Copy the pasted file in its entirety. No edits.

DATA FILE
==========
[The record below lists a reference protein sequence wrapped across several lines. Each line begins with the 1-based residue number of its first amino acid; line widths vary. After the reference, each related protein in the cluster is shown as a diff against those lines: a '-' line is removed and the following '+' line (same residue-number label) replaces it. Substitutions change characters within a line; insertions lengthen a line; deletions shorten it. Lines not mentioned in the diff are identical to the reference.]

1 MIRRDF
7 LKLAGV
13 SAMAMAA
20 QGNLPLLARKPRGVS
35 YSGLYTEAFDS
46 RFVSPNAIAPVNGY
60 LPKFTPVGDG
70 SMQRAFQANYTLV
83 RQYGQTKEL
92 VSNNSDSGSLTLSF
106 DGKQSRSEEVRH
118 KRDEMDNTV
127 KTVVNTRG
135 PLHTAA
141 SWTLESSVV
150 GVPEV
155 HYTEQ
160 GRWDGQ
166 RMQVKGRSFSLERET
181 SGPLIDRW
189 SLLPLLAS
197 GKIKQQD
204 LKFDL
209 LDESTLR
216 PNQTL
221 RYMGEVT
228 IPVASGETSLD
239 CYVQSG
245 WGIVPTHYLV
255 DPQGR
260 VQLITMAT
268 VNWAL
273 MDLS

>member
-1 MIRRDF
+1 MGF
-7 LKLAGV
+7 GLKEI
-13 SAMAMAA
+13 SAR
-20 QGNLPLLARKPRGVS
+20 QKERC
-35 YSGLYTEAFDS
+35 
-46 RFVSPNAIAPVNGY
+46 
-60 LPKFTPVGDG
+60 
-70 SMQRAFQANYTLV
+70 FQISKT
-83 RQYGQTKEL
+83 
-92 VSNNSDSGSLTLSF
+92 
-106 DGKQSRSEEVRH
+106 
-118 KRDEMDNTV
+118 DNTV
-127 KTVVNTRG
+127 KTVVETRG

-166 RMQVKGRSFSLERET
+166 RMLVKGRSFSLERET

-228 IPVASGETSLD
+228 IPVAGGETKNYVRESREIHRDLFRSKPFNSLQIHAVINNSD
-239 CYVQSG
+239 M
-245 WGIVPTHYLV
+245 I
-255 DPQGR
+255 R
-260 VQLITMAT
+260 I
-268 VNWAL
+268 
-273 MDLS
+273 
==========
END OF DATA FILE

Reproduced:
[The record below lists a reference protein sequence wrapped across several lines. Each line begins with the 1-based residue number of its first amino acid; line widths vary. After the reference, each related protein in the cluster is shown as a diff against those lines: a '-' line is removed and the following '+' line (same residue-number label) replaces it. Substitutions change characters within a line; insertions lengthen a line; deletions shorten it. Lines not mentioned in the diff are identical to the reference.]

1 MIRRDF
7 LKLAGV
13 SAMAMAA
20 QGNLPLLARKPRGVS
35 YSGLYTEAFDS
46 RFVSPNAIAPVNGY
60 LPKFTPVGDG
70 SMQRAFQANYTLV
83 RQYGQTKEL
92 VSNNSDSGSLTLSF
106 DGKQSRSEEVRH
118 KRDEMDNTV
127 KTVVNTRG
135 PLHTAA
141 SWTLESSVV
150 GVPEV
155 HYTEQ
160 GRWDGQ
166 RMQVKGRSFSLERET
181 SGPLIDRW
189 SLLPLLAS
197 GKIKQQD
204 LKFDL
209 LDESTLR
216 PNQTL
221 RYMGEVT
228 IPVASGETSLD
239 CYVQSG
245 WGIVPTHYLV
255 DPQGR
260 VQLITMAT
268 VNWAL
273 MDLS

>member
-1 MIRRDF
+1 MGF
-7 LKLAGV
+7 GLKEI
-13 SAMAMAA
+13 SAR
-20 QGNLPLLARKPRGVS
+20 QKERC
-35 YSGLYTEAFDS
+35 
-46 RFVSPNAIAPVNGY
+46 
-60 LPKFTPVGDG
+60 
-70 SMQRAFQANYTLV
+70 FQISKT
-83 RQYGQTKEL
+83 
-92 VSNNSDSGSLTLSF
+92 
-106 DGKQSRSEEVRH
+106 
-118 KRDEMDNTV
+118 DNTV
-127 KTVVNTRG
+127 KTVVETRG

-166 RMQVKGRSFSLERET
+166 RMLVKGRSFSLERET

-228 IPVASGETSLD
+228 IPVAGGETKNYVRESREIHRDLFRSKPFNSLQIHAVINNSD
-239 CYVQSG
+239 M
-245 WGIVPTHYLV
+245 I
-255 DPQGR
+255 R
-260 VQLITMAT
+260 I
-268 VNWAL
+268 
-273 MDLS
+273 